CHICAGO — The upcoming season opener for the University of Wisconsin football team will have a high degree of difficulty, but Barry Alvarez wanted it higher.
The UW athletic director said he sought to have a genuine home-and-home non-conference series with LSU for 2014 and 2016.
“They weren’t interested,” he said.
What was the rationale?
“They wouldn’t tell you why,” Alvarez said. “They just weren’t interested.”
So instead of playing LSU, the national champion in 2003 and 2007, at renowned Tiger Stadium in Baton Rouge, the Badgers will face the Southeastern Conference powerhouse at NRG Stadium in Houston on Aug. 30.
And instead of the Tigers coming to Camp Randall Stadium to open the 2016 season on Sept. 3, the clubs will mix it up at Lambeau Field in Green Bay.
UW football coach Gary Andersen lauded Alvarez for trying to get the series on both campuses.
“Coach Alvarez did a great job of starting the whole conversation to getting this game and, as it went forward, it was very obvious that if we were going to play these games, they were going to get played on a neutral field,” Andersen said.
“But you would love to play it in Camp Randall. Going down to Death Valley would be a great experience, a very difficult place to play.”
Wedged between those outings with LSU is another season-opening neutral-site game with another member of SEC royalty. UW has signed up to play Alabama at AT&T Stadium in Arlington, Texas, on Sept. 5, 2015.
Alvarez said Alabama, the national champion in 2009, 2011 and 2012, had no interest in a home-and-home series that involved Madison and Tuscaloosa.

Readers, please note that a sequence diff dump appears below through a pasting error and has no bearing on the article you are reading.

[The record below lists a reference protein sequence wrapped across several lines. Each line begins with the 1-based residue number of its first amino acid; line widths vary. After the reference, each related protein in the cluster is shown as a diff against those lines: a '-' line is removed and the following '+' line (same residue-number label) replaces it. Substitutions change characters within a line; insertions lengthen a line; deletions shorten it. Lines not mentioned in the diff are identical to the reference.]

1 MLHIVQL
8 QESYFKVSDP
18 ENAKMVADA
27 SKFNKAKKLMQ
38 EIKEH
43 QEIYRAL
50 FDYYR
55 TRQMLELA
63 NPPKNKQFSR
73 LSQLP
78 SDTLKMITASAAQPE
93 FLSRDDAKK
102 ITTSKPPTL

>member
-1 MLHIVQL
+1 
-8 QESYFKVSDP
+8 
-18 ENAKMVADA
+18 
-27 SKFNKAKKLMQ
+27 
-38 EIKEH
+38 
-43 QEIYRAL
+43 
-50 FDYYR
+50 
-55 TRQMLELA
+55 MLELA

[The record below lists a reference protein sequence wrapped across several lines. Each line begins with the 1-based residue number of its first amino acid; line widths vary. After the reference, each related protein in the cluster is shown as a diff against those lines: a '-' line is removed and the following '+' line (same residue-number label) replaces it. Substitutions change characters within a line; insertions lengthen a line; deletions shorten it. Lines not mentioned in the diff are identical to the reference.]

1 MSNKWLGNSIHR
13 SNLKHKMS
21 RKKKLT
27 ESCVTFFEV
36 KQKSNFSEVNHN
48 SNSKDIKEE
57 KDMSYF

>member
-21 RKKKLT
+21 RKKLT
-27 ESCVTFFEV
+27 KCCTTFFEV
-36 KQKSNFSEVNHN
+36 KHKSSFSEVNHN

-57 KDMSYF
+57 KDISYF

“I’d love to do it,” he said. “I’ve approached a lot of those (SEC) schools. I have one that we’re talking to for a home-and-home, but we’re just in the infant stages of it.”
No, it’s not that one.
“It’s not Arkansas,” Alvarez said of the program that now employs former Badgers coach Bret Bielema, “so I’ll save some people some running around and speculating.”
Alvarez and Andersen said they’d like to have a big-time intersectional game on the Badgers’ schedule every season. That’s a departure from
recent chamois-soft slates, a process driven by the new College Football Playoff and its strength-of-schedule component.
“You’re starting to see games — good intersectional games — pop up because people know that strength of schedule is going to factor in,” said Alvarez, who is on the 13-member CFP selection committee that will choose the four semifinalists.
Alvarez said UW, which has won three of the past four Big Ten Conference titles, is looking down the road at a variety of scheduling wrinkles.
The Big Ten currently plays an eight-game schedule and will go to nine in 2016. Andersen said recently a 10-game Big Ten slate is inevitable.
What about Alvarez?
“Ooh, that would be tough, but I’d love to play 10 games,” he said.
The challenge, Alvarez said, would be lining up two non-conference home games every season, especially now that Football Championship Subdivision schools are off-limits by Big Ten decree.